Evidence Library

Showing 10 of 369 results.
Scott Burris, JD •
Center for Public Health Law Research
Evan Anderson, JD •
Center for Public Health Initiatives, University of Pennsylvania
Alexander Wagenaar, PhD •
University of Florida

In this commentary for the New England Journal of Medicine, Scott Burris, Evan Anderson, and Alexander Wagenaar draw attention to the chronic underfunding and neglect of legal epidemiology, which is essential to bolstering the use of law and policy as an intervention to improve health. The authors call for the scale-up of the infrastructure for at least three kinds of research: study of the mechanisms, effects, side effects and implementation of laws designed to influence health, such as COVID control measures; research on how the legal infrastructure of the U.S.

 
Staff •
Center for Public Health Law Research
Scott Burris, JD •
Center for Public Health Law Research
Lindsay Cloud, Esq •
Center for Public Health Law Research
Elizabeth Platt, Esq. •
Center for Public Health Law Research
Kathleen Moran-McCabe, JD •
Center for Public Health Law Research
Nadya Prood, MPH •
Center for Public Health Law Research
Bethany Saxon •
Center for Public Health Law Research

As the United States marks one year of the COVID-19 pandemic, which has resulted in more than 500,000 deaths so far and a historic economic recession, 50 top legal experts have convened to offer a new assessment of the U.S. policy response to the crisis in the COVID-19 Policy Playbook: Legal Recommendations for a Safer, More Equitable Future.

 
Scott Burris, JD •
Center for Public Health Law Research

In this commentary for the American Journal of Public Health, Scott Burris calls on the public health community to support the repeal of Stand Your Ground laws, and to probe more deeply into why the United States and its citizens feels the need for these laws in the first place.

 
Staff •
Center for Public Health Law Research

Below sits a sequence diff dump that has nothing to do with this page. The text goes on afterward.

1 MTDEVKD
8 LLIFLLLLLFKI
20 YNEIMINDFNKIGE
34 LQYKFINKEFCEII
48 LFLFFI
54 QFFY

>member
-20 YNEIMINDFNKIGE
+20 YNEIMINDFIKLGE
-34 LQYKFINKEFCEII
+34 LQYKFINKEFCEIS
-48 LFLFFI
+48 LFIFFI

This map presents state-level statutes and regulations that regulate earned sick leave laws in all 50 U.S. states and the District of Columbia, as of January 1, 2021. Specifically, the map identifies whether earned sick leave is regulated by state law, the probationary period an employer may impose before allowing an employee to use leave, the rate of accrual, the limit an employer may place on the use and accrual of leave, and under which circumstances leave may be used by an employee.

 
Staff •
Center for Public Health Law Research

This dataset identifies whether a state-level Ban the Box law exists; whether it applies to private or public employers; the type of employers that are exempted; the point in the hiring process at which employers may consider an applicant’s criminal history, along with the penalties for violating those regulations. This dataset presents statutes, regulations, and executive orders that regulate Ban the Box policies in all 50 U.S. states and the District of Columbia, as of January 1, 2021.

 
Staff •
Center for Public Health Law Research

In the United States, preemption is a legal doctrine that allows upper levels of government to restrict or even prevent a lower-level government from self-regulating. While it is often thought of in the context of the federal government preventing state regulation, preemption is increasingly used as a tool by states to limit cities, counties, and other lower-level municipalities from legislating across a broad array of issues. 

 
Staff •
Center for Public Health Law Research

This dataset, which is published to the Prescription Drug Abuse Policy System (PDAPS.org) is longitudinal and displays key features of state commercial insurance and Medicaid coverage laws related to medication for opioid use disorder (MOUD) across all 50 states and the District of Columbia, in effect between August 1, 2017 and August 1, 2020.

 
Staff •
Center for Public Health Law Research

This dataset, which is published to the Prescription Drug Abuse Policy System (PDAPS.org), is cross-sectional and displays key features of licensing requirements related to medications for opioid use disorder (MOUD) treatment for facilities and providers across all 50 states and the District of Columbia in effect as of August 1, 2020. 

 

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